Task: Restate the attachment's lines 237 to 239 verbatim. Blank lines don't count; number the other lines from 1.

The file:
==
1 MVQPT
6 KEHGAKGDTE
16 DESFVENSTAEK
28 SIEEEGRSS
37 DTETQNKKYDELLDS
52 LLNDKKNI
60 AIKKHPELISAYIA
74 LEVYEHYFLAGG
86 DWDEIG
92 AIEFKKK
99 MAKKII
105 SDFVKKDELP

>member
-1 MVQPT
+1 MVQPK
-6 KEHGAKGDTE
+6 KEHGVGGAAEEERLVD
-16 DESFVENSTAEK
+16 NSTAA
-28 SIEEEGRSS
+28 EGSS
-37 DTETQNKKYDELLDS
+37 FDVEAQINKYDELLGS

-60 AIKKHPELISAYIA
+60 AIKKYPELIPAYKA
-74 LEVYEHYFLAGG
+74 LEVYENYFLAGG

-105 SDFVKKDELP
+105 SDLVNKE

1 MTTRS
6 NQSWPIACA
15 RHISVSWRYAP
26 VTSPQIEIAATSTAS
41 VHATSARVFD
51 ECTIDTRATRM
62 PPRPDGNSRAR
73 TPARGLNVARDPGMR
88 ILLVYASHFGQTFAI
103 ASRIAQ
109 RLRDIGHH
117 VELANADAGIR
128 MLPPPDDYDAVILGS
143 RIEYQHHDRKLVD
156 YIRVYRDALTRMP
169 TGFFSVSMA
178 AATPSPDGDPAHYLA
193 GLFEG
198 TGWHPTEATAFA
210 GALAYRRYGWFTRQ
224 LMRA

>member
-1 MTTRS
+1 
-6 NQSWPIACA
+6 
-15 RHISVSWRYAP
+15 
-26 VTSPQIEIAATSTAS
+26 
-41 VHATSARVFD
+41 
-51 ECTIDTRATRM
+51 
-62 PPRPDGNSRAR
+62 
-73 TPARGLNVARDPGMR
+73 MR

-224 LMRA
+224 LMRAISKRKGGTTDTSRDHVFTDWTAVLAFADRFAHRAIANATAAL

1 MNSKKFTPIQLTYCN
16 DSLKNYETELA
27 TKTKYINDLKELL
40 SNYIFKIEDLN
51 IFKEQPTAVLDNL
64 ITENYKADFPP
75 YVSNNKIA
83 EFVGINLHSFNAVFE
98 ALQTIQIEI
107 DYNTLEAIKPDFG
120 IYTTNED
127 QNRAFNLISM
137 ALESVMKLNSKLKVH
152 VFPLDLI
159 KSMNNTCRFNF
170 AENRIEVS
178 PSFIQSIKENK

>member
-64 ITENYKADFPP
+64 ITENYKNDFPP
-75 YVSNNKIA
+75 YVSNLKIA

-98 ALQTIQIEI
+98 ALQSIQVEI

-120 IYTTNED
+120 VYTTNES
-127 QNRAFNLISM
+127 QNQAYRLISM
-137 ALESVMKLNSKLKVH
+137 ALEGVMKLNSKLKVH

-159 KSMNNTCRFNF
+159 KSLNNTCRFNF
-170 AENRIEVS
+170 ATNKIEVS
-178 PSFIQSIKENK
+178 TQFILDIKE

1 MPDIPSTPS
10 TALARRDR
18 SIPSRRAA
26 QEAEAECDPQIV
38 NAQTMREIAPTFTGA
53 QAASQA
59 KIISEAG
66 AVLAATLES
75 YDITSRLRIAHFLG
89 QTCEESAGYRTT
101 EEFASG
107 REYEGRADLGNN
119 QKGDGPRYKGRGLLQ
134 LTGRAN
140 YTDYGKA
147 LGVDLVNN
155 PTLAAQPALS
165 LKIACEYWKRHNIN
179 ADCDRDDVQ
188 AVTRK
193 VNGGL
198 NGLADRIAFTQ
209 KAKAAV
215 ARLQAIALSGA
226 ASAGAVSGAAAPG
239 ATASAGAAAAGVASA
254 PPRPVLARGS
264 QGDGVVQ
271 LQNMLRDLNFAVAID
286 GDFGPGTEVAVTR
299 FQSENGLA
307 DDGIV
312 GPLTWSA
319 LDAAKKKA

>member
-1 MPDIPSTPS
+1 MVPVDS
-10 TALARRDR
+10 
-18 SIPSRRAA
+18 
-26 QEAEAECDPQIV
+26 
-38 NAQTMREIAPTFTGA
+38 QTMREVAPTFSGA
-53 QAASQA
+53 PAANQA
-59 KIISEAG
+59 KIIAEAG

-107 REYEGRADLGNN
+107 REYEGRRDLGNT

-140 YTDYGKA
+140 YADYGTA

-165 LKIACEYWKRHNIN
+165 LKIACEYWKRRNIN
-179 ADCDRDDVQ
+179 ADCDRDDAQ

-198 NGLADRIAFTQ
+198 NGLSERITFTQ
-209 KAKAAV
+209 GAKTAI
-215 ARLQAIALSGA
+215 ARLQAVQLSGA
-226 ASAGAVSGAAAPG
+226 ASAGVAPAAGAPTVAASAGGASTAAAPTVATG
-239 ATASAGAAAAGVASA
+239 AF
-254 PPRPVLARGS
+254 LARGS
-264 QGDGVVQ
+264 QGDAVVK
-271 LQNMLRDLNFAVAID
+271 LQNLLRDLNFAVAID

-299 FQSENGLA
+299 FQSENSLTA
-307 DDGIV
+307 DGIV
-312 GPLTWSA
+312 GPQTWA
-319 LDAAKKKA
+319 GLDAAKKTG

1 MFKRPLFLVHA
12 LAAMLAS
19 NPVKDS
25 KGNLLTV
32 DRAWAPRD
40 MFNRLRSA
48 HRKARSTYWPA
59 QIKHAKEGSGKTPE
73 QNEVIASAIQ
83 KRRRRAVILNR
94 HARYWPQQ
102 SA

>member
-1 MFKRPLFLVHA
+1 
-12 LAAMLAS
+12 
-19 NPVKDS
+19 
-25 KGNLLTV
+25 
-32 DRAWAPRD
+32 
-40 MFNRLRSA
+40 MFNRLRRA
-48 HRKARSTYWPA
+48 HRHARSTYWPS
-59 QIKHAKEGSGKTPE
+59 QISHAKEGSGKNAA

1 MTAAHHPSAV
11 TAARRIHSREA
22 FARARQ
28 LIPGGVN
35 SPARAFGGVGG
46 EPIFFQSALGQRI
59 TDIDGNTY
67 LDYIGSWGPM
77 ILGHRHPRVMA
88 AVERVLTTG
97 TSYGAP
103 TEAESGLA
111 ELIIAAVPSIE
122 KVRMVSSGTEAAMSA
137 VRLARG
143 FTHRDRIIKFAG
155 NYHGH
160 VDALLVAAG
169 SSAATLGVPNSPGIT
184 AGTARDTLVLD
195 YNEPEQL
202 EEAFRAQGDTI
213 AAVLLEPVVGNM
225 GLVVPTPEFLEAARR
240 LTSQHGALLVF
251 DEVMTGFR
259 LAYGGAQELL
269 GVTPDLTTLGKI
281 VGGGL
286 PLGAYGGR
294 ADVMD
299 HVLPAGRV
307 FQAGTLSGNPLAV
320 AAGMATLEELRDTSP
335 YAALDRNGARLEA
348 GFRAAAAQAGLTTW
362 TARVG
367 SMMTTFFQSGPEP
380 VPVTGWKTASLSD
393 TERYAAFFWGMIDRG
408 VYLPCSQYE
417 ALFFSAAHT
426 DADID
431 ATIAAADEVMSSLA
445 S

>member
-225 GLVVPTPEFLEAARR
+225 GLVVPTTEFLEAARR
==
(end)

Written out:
202 EEAFRAQGDTI
213 AAVLLEPVVGNM
225 GLVVPTPEFLEAARR